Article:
Some think that the scourge of smallpox was present around 12,000 years ago. However, we know for sure it was here 3,000 years ago as it was found on the face of an Egyptian Pharaoh mummy.
We know that it caused many large and devastating epidemics killing about 35 percent of infected adults and 80 percent of infected children. Even during the 20th century, smallpox still resulted in 300 million-500 million deaths world-wide.
Pictures of people suffering from this miserable viral illness show skin of face and body breaking out with dime-sized firm white or red blisters. People also commonly developed fevers, vomiting, spread of blisters into mouth and eyes, and too often came to a wretched and miserable death. If one survived, the common facial pox scars could be extremely disfiguring and sometimes affected the cornea of eyes causing blindness.
During the tenth century in China, someone began inoculating the fluid from a smallpox blister onto abraded skin on the arm or leg of a healthy individual, allowing for a single pox to get started in a controlled way. This worked fairly well except that the procedure made them infectious to others for a while and resulted in death to the recipient 1 percent of the time. Contracting smallpox killed about 35 percent of adults, so reducing the rate to 1 percent was an improvement. This rather dangerous process of inoculating live smallpox became popular in England during the 16 and 1700s.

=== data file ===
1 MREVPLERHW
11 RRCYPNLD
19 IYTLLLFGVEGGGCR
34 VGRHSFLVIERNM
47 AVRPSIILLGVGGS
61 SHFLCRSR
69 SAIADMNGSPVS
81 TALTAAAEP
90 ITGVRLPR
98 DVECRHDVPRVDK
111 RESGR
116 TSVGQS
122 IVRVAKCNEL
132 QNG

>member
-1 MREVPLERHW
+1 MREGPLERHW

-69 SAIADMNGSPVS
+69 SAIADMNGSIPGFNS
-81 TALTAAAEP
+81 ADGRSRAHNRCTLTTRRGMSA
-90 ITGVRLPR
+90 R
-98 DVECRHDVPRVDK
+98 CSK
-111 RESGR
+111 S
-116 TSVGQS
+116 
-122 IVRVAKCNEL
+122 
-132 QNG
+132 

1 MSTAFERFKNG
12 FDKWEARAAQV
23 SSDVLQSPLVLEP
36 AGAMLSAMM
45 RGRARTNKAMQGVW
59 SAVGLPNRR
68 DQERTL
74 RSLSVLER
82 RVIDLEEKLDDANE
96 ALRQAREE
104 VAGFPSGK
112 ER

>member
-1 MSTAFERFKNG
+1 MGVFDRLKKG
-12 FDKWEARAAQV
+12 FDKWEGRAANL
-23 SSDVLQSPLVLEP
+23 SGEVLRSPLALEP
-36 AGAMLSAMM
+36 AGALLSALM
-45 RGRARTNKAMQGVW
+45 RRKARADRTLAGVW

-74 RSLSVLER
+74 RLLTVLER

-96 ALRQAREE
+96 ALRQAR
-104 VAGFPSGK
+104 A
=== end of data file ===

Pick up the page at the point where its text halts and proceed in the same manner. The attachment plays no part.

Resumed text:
Smallpox was given the medical term variola from Latin for spotted pimple. It had been commonly known as the red plague until in Britain during the 1600s it was called smallpox to distinguish it from great-pox or syphilis.
Noting that milk maids rarely got smallpox, in 1796 British rural physician Edward Jenner found that inoculating the fluid of the milder disease cowpox provided for substantial immunity from smallpox without significant risk to the recipient and without the danger of spreading smallpox. Jenner called the cowpox inoculate “vaccine” after vacca, the Latin word for cow.
With a vaccination campaign led by the World Health Organization, worldwide deaths reduced from 2 million per year in 1967 to none in 1977. I find it nothing short of a miracle that in those 10 years, human smallpox infections were virtually eliminated from this world. It was a miracle wrought by human intelligence, the ingenuity of creative and resourceful minds, and the scientific method.
It was the miracle of vaccination.
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